As a mean to collect income taxes in advance, Colombian law establishes a system of income tax withholdings that requires every person making payments to a taxpayer to withhold a certain percentage, depending on the tax being paid. For those who must file an income tax return, all amounts withheld or self-withheld are a prepayment of the final tax liability and as such are credited on their return.

Planning considerations

Are there any special tax planning considerations for individuals with a link to your jurisdiction?

This must be analysed on case-by-case basis. It is always advisable to analyse the ultimate beneficial owner's (UBO) applicable tax rules according to the UBO's tax residence and the situs assets' tax rules.

Trusts, foundations and charities

Trusts

Are trusts legally recognised in your jurisdiction? If so, what types are available and most commonly used?

Colombian civil law does not provide rules on common law trusts. However, Colombian law sets out rules on civil and commercial trust agreements whereby a settlor transfers the property or administration of certain assets to a trustee in exchange for fiduciary rights. The trustee is responsible for managing such assets or transferring them to a third party in order to carry out the purpose determined in the local trust agreement, either for the benefit of the settlor or a third party. The local trusts should not be confused with the Anglo-Saxon or common law trust.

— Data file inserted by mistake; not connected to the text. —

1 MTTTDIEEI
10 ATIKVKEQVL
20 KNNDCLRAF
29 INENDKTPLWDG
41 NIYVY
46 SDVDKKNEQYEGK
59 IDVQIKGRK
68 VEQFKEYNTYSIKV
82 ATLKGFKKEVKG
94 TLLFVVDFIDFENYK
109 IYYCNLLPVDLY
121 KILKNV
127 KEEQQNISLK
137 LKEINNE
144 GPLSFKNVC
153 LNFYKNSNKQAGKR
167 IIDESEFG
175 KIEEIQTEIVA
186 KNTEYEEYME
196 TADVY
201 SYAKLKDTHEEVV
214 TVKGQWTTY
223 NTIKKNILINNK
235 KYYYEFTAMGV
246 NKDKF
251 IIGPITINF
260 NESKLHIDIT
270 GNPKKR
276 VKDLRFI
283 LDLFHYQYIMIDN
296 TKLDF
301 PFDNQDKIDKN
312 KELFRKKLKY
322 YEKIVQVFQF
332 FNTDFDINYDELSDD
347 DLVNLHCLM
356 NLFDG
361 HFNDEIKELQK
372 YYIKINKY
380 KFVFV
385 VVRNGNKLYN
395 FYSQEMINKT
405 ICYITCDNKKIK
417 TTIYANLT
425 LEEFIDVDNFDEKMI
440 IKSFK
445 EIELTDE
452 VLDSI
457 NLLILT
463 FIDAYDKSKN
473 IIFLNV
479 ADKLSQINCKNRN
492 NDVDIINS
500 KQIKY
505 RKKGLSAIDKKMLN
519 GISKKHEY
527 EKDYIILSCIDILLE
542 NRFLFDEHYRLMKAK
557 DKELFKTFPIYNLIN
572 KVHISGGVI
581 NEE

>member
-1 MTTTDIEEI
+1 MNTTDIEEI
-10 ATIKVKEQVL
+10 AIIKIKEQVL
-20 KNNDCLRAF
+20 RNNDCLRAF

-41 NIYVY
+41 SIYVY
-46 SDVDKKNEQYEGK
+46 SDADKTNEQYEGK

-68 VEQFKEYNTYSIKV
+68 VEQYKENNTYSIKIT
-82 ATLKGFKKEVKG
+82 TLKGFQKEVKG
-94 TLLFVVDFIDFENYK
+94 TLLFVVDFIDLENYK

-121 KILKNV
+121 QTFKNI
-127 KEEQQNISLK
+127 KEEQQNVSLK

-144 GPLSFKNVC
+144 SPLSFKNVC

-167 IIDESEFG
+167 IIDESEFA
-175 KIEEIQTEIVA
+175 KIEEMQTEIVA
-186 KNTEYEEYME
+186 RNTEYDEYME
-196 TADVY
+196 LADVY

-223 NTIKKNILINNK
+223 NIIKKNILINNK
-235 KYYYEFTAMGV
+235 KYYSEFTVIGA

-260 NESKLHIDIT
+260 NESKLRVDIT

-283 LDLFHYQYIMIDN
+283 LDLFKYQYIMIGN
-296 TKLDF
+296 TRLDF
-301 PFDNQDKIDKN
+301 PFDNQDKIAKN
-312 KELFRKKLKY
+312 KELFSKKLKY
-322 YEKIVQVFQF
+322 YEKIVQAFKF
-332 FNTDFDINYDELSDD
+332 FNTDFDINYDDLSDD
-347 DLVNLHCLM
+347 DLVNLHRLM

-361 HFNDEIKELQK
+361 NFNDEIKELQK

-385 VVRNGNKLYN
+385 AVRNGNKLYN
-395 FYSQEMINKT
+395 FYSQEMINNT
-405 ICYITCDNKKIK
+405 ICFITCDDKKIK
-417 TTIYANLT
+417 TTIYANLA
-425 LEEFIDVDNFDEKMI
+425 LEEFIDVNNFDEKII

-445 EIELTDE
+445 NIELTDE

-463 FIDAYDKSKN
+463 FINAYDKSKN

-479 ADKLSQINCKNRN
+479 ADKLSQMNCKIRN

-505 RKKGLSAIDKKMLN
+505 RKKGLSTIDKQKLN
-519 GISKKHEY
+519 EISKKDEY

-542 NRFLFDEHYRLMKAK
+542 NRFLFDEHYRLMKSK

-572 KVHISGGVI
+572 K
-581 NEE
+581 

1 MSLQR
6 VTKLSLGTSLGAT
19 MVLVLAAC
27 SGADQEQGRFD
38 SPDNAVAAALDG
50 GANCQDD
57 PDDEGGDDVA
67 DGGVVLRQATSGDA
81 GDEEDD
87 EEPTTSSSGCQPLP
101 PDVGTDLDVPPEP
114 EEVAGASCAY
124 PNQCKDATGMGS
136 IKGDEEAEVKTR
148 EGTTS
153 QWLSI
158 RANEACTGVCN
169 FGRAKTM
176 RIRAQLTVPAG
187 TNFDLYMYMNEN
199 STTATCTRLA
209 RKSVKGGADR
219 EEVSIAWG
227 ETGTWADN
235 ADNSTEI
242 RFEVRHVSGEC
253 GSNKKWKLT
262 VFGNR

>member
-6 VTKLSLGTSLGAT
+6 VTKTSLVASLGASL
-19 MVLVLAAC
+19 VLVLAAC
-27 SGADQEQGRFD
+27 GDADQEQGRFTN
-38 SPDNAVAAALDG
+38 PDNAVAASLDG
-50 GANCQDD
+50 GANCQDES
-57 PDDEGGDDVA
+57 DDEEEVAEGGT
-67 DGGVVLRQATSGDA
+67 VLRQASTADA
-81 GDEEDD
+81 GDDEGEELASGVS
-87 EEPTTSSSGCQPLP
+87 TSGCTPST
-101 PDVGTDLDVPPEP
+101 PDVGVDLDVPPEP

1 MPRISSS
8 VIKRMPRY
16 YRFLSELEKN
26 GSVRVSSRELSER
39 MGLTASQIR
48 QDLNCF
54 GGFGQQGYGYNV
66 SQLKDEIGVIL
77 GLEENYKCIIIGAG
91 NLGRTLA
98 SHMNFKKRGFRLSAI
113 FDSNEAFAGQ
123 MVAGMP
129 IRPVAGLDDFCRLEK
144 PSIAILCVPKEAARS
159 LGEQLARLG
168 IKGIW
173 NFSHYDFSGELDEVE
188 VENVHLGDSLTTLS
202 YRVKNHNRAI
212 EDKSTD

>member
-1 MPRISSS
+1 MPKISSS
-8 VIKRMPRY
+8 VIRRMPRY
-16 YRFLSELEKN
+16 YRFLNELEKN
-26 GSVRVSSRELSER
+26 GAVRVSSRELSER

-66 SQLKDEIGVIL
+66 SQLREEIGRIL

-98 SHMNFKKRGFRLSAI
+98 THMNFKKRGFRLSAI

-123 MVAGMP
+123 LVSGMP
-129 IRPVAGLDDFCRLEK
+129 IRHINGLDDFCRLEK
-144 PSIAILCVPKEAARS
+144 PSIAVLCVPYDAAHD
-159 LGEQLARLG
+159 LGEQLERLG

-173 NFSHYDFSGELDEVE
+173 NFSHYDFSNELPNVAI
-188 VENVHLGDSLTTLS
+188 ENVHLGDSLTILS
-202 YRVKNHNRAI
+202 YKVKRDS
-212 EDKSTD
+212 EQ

Local trusts are commonly used in Colombia as instruments to administer properties or businesses with a specific purpose or to grant guaranties or collaterals, considering that trustees are professional regulated entities.

What rules and procedures govern the establishment and maintenance of trusts?

Local trusts

In Colombia, only companies that are duly authorised by the Colombian financial authority (SFC) may offer trust services and act as trustees. Such entities are subject to SFC supervision and regulation.

Colombian law sets out a number of legal duties for trustees, which cannot be delegated to third parties or waived. These duties include the following:

  • trustee activities must be carried out in a diligent manner;
  • assets must be segregated;
  • assets in a  trust must be managed in accordance with a trust agreement;
  • trustees must act on behalf and for the benefit of the beneficiaries;